Sunday, January 25, 2009

Cycling for community, cycling to prepare

If you're preparing for a big ride, there's no substitute for actually getting on the bicycle and pulling yourself up some real hills. So, despite temps in the low 20s F, I got on the bike today for about six glorious, but challenging hours -- heading down into Lancaster county where the ponds have frozen amid the bare farm fields and have young men playing hockey on them.

As challenging as winter riding is, I love riding my routes that follow woodland streams up into the hills. With the trees bare, you can see the streams -- flowing through the whiteness of the snow-covered ground and with ice starting to form in them -- almost the whole way. On the steepest climb, I shed my jackets and let my body heat -- with the help of just a thin sweater -- keep me warm. There was something almost surreal about exercising so hard, and yet not sweating at all.

I'm sure that will not be the case on the "big ride" I am training for -- the Spring Hazon Israel ride, which will take us from Tel-Aviv to Eilat -- Israel's southernmost point -- via the (hot!) Negev desert. The ride is to raise money for two organizations -- the Arava Institute for Environmental Studies and Hazon -- that have been deeply involved in things like projects to help protect Israel's environment.

But, having participated in another of Hazon's rides (in New York) a few years back, I know that the ride itself is something very much worth supporting for those of us who care about the future of the Jewish people -- the community that is forged through the shared challenge of climbing so many hills together is something that gives people, especially young people, the energy, resources and ideas to take their leadership in the Jewish world to a higher level. It is the future that is being forged here.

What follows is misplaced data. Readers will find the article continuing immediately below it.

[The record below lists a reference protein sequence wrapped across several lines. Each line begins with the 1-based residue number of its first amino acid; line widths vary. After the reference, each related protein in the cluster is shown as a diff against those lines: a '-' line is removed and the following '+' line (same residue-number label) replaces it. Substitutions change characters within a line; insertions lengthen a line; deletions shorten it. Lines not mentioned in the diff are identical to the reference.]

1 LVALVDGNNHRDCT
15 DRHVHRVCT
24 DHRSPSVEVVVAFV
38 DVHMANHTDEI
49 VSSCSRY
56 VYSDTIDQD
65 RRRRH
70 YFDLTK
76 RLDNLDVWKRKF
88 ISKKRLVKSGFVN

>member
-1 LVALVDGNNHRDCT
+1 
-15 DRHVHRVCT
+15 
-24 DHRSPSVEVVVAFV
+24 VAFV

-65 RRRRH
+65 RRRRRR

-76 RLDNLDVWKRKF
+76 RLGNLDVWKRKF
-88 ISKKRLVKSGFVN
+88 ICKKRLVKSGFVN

That said, courtesy of Minna, here is some info about Hazon and the Arava institute:

The primary beneficiary of the Israel Ride is the Arava Institute for Environmental Studies. The Institute is working to confront the serious environmental challenges in Israel, by creating a leadership cadre of environmentalists, through important research, and through public involvement. The Arava Institute draws students from across the Middle East, encouraging environmental cooperation between peoples, and working towards peace and sustainable development on a regional and global scale. To learn much more about the work of the Arava Institute, or about the environmental movement in Israel, check out

The second beneficiary of the Israel Ride is Hazon, one of most innovative organizations in the American Jewish community and now the largest Jewish environmental organization in the United States. The word "Hazon" means vision. Hazon's vision is to create a healthier and more sustainable Jewish community as step toward creating a healthier and more sustainable world for all. Through the Jewish Environmental Bike Rides, the Community-Supported Agriculture projects, the conference on Jews, Food & Contemporary Life, and other cutting edge programs, Hazon brings people together, builds community, promotes sustainability and vibrant Jewish life.